Current Favorite House – Sarah Waller, Australia
I’ve many times written posts about what I would like to see (and no longer see) in design. I never publish them because
- I prefer to always be positive.
- I do not want to offend anyone who may have and enjoy the things I no longer want to see.
- It’s already out there . (Great post but read it after you read this, because it is loooong.
- Times are tough and many people don’t have a home, and there are so many other things to care about.
- I don’t like to preach. You’ve been warned, I am about to get all preachy on you.
But of course I realize that my viewpoint is different from others, and perhaps you would like to hear it. This is not a debate about traditional vs modern, you like what you like and I like what I like, that keeps life interesting. I recently met new clients in their new home to choose colors and offer ideas. They are both from Europe, and asked me questions about why we in America do so many odd things in a home. Why the texture on the walls, why all of the trim and molding, etc. I believe most of it came from cheap solutions from quickly built tract homes, and then became the norm for many. These clients expressed that they would like their home to feel more European, it would make them more comfortable. I am the perfect designer for them! For years I have been working to push my “agenda” on old school painters, cabinet makers, flooring professionals, tile setters and homeowners. “This is how we do it, this is how we’ve always done it” is not acceptable. As long as it does not affect the function, the form can be changed. I advised them to change out the traditional baseboards, remove the home depot crown molding and remove altogether the window and door trim. They had already decided to make the walls smooth. I also told them they could remove the lonely floating upper cabinet (one of my favorite tricks), and their minds were blown! Down the road they will replace the ubiquitous speckled granite with carrara marble and replace the cabinetry with a more clean, modern style that looks less like a kitchen and more like an extension of the dining room.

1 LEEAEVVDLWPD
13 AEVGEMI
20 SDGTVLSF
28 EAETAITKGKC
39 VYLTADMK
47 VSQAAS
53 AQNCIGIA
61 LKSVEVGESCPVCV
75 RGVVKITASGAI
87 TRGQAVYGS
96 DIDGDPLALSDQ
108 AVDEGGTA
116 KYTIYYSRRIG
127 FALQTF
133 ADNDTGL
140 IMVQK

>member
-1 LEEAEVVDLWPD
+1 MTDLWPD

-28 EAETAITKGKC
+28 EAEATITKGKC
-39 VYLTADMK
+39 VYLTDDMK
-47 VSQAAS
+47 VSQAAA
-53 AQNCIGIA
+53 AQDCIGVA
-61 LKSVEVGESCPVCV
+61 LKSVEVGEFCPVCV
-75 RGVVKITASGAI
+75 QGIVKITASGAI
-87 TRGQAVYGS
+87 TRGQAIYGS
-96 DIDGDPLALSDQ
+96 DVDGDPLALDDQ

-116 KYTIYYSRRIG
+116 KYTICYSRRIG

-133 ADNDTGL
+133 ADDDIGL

So here it is, in all it’s glory, my dos and don’ts 2018. All of the links are to Pinterest, and safe to click on. Many of them have to do with building or remodling, so bear with me, it’s what I am working on most right now.
- Don’t buy throwaway furniture, accessories, rugs, etc. Think about your footprint. Think about the process of making the particle board, plastic doodads, synthetic fibers that will never break down. You don’t have to be a minimalist, but you do not need to fill every space. Stop with all of the TJ Maxx candlesticks, vases and STUFF. This goes for clothing too, but I digress.
- Do buy quality, try to shop locally, and buy less.
- When choosing tile, do think about better ways to trim and finish the edges. The metal schluter strip only works on rare occasions. Be creative (but not crafty).
- Do budget for a radiant heat system if you are installing new floor tile. You will not be sorry.